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April,
2010

Poché Perique’s Rebound

By Augustus Faragut

Once on the verge of extinction, a storied southern tobacco processor continues to gain strength and rolls out a new tobacco auction for vintage, decade-aged leaf.

Initiating a new tradition of auctioning vintage tobacco, Mark Ryan, the owner of L.A. Poché Perique Tobacco in St. James Parish, Louisiana, announced the limited availability of three Decade Vintage releases of Perique - two barrels of each vintage (2001, 2002, and 2003). The vintage barrels of Perique will have been aged ten years in the Perique factory before release to the market. Two barrels will qualify as the Decade Series in 2011, two in 2012, and two in 2013.
Mark Ryan, owner of L.A. Poché Perique Tobacco - the last surviving merchant of perique tobacco in St. James Parish - will begin releasing 10-year-old vintage barrels of tobacco each year starting in 2011. The unique preparation of perique involves barrel fermentation under pressure.

L.A. Poché will auction one of the Decade Series barrels a year over the next three years and the remaining barrel for each year will be held back for another decade for a future Two Decade Series. Widely used in pipe tobacco blends in small quantities, a component in some specialty cigarettes, chewing tobacco and even some cigar blends, the strongly flavored anaerobically fermented tobacco is available from the last leaf merchant in St. James Parish, Louisiana.

Perique was effectively extinct when Ryan bought the company in 2005 because the former owner had not bought any tobacco to process. It takes at least a year to ferment properly, so the pipeline was empty and no farmers, other than the one exclusively supplying Santa Fe Natural Tobacco Co., were growing. Since that tobacco is not stripped, it is unsuitable for anything but cigarette tobacco, which can contain some quantity of stems. Realizing his predicament, Ryan bought whatever tobacco he could find on the secondary market and set about ensuring his supply for the next year.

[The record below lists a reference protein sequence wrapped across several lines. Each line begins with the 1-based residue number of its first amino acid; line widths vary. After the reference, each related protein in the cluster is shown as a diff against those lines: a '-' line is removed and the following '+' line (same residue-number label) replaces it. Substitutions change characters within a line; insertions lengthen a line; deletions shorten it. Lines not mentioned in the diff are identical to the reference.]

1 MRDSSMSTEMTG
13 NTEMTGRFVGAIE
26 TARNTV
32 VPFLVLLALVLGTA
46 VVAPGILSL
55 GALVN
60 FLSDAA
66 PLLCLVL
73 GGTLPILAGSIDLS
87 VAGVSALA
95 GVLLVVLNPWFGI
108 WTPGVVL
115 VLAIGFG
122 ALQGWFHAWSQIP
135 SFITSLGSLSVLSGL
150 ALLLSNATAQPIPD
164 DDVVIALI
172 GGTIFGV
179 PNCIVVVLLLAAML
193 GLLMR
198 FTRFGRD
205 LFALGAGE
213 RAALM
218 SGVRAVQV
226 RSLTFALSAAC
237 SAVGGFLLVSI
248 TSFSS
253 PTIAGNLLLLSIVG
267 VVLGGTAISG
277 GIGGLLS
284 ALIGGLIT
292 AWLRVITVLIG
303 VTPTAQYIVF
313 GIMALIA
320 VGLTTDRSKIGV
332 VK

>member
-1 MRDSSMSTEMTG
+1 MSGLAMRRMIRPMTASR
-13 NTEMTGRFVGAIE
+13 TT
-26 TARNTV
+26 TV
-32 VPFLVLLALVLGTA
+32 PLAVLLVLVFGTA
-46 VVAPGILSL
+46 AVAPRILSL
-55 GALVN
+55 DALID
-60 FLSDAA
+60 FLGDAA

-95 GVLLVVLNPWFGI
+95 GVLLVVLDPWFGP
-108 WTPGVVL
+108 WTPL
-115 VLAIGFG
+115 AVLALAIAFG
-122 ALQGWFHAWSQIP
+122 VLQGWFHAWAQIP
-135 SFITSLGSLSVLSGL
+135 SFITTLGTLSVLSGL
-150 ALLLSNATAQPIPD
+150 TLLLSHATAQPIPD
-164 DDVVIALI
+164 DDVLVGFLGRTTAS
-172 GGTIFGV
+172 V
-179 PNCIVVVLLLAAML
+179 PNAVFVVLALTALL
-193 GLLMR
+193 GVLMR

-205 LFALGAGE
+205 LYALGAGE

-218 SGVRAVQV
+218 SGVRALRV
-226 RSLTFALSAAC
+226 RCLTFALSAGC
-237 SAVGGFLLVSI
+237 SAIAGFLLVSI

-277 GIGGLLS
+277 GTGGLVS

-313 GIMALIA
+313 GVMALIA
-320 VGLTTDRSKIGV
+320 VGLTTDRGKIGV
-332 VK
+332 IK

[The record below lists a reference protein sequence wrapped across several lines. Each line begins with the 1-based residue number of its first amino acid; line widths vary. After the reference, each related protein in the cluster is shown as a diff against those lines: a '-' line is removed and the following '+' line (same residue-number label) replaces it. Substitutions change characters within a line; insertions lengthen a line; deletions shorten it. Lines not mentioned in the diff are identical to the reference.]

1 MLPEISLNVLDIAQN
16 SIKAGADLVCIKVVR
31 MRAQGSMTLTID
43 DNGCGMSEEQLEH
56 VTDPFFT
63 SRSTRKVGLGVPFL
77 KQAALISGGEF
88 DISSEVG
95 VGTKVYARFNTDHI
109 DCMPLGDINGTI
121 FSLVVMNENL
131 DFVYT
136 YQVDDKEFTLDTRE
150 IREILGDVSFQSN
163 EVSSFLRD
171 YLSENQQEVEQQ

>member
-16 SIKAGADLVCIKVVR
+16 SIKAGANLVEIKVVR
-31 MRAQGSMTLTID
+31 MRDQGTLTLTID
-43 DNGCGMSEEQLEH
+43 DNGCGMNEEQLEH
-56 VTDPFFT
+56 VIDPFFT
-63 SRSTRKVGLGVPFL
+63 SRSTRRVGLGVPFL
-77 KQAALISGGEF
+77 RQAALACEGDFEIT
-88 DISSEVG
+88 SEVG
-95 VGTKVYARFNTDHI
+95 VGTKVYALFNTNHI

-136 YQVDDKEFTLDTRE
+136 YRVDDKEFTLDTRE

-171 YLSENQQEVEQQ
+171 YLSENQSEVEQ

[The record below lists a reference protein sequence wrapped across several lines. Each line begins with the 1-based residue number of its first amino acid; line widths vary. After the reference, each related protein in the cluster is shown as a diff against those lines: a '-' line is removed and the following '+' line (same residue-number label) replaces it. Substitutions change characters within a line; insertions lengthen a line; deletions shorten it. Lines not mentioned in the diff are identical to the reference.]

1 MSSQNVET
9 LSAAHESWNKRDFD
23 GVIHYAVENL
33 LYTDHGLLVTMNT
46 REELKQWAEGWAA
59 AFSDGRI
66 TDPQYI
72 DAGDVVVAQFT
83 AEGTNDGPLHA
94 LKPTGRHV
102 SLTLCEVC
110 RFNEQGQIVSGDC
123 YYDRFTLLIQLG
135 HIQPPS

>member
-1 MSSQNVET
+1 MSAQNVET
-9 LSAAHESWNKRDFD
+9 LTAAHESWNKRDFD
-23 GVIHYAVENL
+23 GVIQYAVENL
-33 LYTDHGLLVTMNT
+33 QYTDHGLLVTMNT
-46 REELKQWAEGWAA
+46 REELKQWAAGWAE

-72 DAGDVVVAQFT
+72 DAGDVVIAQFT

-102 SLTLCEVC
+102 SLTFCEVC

The process of producing Perique remains a traditional craft - not much has changed since the early 20th century. Air-cured tobacco is hand stripped into “frog’s legs,” tied into bundles, and carefully positioned in the barrels. The only moisture added is just prior to hand stripping, to make the leaves pliable. The bundles are placed in whiskey barrels, topped off with a wooden lid, and pressed. Since the barrels are tight, no oxygen is involved with the fermentation that develops the strong flavors present in the final product. The barrels are unpacked at least three times during the active fermentation phase (around five months) and the leaf bundles are then repacked in the barrels in reverse order (former top bundles on bottom and bottom bundles on top). They are then closely monitored for the rest of the year, with periodic increases of pressure. The longer the barrels are sealed and pressure is applied, the more complex the flavor notes become. Perique tobacco itself is rare, but ten-year-old Perique is exceptionally unique.

Celebrating 50 years of service at L.A. Poché Perique: Gene Martin, Grant Martin, honoree Curtis Hymel, Owner Mark Ryan, Dudley Le Blanc.

Ryan has doubled production since 2005, but once a new receiving station with its refrigerated storage is complete, production capacity will quadruple to 400 barrels annually. Ryan is able to ensure supply because he has increased prices to the farmers and eliminated their labor of stripping. As a result, St. James Parish farmers are once again interested in growing tobacco. He is also able to rely on long-term employees. In March 2010, in addition to announcing the availability of decade old tobacco, the company honored Curtis Hymel’s 50 years of employment by L.A. Poché. The tradition of Perique tobacco will continue for at least another generation and will continue to be a component of many blends and styles of tobacco.


SMOKESHOP - April, 2010